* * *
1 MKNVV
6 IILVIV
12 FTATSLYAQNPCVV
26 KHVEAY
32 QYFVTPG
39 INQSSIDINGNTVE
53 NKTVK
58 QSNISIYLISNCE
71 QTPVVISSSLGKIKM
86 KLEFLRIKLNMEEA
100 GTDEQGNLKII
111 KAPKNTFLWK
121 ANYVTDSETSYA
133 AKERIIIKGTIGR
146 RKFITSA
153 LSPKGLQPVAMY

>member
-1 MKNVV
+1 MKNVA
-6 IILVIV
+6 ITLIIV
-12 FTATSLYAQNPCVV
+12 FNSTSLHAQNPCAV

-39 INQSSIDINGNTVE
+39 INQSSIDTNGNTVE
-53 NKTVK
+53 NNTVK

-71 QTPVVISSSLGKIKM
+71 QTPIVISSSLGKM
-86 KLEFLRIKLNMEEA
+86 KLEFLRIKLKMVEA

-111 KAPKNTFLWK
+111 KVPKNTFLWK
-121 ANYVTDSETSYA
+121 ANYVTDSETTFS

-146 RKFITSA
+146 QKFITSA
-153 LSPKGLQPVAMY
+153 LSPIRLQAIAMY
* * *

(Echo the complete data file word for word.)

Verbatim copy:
1 MKNVV
6 IILVIV
12 FTATSLYAQNPCVV
26 KHVEAY
32 QYFVTPG
39 INQSSIDINGNTVE
53 NKTVK
58 QSNISIYLISNCE
71 QTPVVISSSLGKIKM
86 KLEFLRIKLNMEEA
100 GTDEQGNLKII
111 KAPKNTFLWK
121 ANYVTDSETSYA
133 AKERIIIKGTIGR
146 RKFITSA
153 LSPKGLQPVAMY

>member
-1 MKNVV
+1 MKNVA
-6 IILVIV
+6 ITLIIV
-12 FTATSLYAQNPCVV
+12 FNSTSLHAQNPCAV

-39 INQSSIDINGNTVE
+39 INQSSIDTNGNTVE
-53 NKTVK
+53 NNTVK

-71 QTPVVISSSLGKIKM
+71 QTPIVISSSLGKM
-86 KLEFLRIKLNMEEA
+86 KLEFLRIKLKMVEA

-111 KAPKNTFLWK
+111 KVPKNTFLWK
-121 ANYVTDSETSYA
+121 ANYVTDSETTFS

-146 RKFITSA
+146 QKFITSA
-153 LSPKGLQPVAMY
+153 LSPIRLQAIAMY